[linux-lvm] Re: __ll_rw_block(): more generalized q->make_request_fn()

Andrea Arcangeli andrea at suse.de
Wed Feb 23 01:25:18 UTC 2000

On Fri, 18 Feb 2000, Heinz Mauelshagen wrote:

>heading for  a more generalized make_request_fn()/generic_make_request()
>calling convention in __ll_rw_block(), which helps us to avoid to implement
>stacking support in each volume driver (like MD, LVM and POOL), i propose
>the following changes to 2.3.46 ll_rw_blk.c.
>Ingo: can MD deal with that as well?
>Linus: comments?

I agree to go in that direction. I also think the logical volume handler
should be a per major thing and not a queue thing. It doesn't worth to
waste space in each queue for a per blockdevice callback.

This is the core of what I did:

		bh[i]->b_rdev = bh[i]->b_dev;
		bh[i]->b_rsector = bh[i]->b_blocknr*(bh[i]->b_size>>9);

		major = logical_major;
		if (blk_dev[major].logical_volume_fn) {
			 * Loop thru all functions until we don't
			 * hit a volume driver any longer.
			do {
				if (blk_dev[major].logical_volume_fn(rw, bh[i]))
					goto IO_error;
				major = MAJOR(bh[i]->b_rdev);
			} while (blk_dev[major].logical_volume_fn);

			q = blk_get_queue(bh[i]->b_rdev);

		generic_make_request(q, rw, bh[i]);


This gives genericity without recursion on the stack with multiple volume
layer and without having to recalc the queue after each volume layer
returned. It also handle logical volume driver errors gracefully.

The common code changes are here:


These are the md driver updates to the new ll_rw_block logical volume


What do you think about them, Ingo? I have not tested MD (I only tested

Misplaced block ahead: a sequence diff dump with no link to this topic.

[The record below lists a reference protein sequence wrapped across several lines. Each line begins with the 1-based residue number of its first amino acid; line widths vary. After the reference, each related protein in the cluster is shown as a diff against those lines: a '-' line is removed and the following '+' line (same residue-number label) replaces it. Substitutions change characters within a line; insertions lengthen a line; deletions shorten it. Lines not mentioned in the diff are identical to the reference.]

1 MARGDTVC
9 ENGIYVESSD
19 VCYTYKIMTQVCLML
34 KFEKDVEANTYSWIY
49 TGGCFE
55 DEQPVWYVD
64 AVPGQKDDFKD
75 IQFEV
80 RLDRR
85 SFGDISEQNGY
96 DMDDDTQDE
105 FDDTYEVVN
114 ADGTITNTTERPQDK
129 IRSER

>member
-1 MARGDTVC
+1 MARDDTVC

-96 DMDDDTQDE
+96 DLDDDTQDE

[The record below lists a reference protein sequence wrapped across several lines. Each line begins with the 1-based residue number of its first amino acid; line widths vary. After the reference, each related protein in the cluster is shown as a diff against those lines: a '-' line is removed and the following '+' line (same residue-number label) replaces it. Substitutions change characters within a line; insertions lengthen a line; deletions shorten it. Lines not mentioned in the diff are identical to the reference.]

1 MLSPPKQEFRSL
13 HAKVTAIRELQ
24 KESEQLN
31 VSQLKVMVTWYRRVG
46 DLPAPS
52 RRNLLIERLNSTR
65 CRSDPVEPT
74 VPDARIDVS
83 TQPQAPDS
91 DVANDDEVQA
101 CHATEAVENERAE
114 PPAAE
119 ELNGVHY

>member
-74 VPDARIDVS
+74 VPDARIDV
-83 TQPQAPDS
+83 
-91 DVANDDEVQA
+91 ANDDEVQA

the ll_rw_block changes with LVM and they are rock solid) but also MD
looks ok to me. See the generic_make_request that goes away and gets
recalled from the ll_rw_block layer now.

I also did this change to the md primary handler:

-void md_make_request (int rw, struct buffer_head * bh)
+int md_logical_volume (int rw, struct buffer_head * bh)
        mddev_t *mddev = kdev_to_mddev(bh->b_dev);
-       if (!mddev || !mddev->pers)
-               bh->b_end_io(bh, 0);
-       else {
-               if ((rw == READ || rw == READA) && buffer_uptodate(bh))
-                       bh->b_end_io(bh, 1);
-               else
-                       mddev->pers->make_request(mddev, rw, bh);
-       }
+       if (mddev && mddev->pers)
+               return mddev->pers->make_request(mddev, rw, bh);
+       else
+               return 1;

The end_io(0) is now handled cleanly in the ll_rw_block layer (see
buffer_IO_error) by returning a value != 0.

What I am instead interested to know is if I am right assuming the (rw ==
READ || rw == READA) && buffer_uptodate(bh) check is only a not necessary
performance optimization. Is that right? Maybe it's not right for your
latest raid5 code but I guess it is going to work fine in raid0 and linear
that are the only md lowlevel drivers uptodate in 2.3.47.

Even if such check is necessary for some subtle reason in your new raid
code, it doesn't look clean at all to me but it seems a sympthom of bad
design. If you get there, the buffer shouldn't be uptodate in first place,
or you'd better fix the caller instead of adding an additional branch in
such a fast path.

For the LVM changes I submitted them to Heinz.



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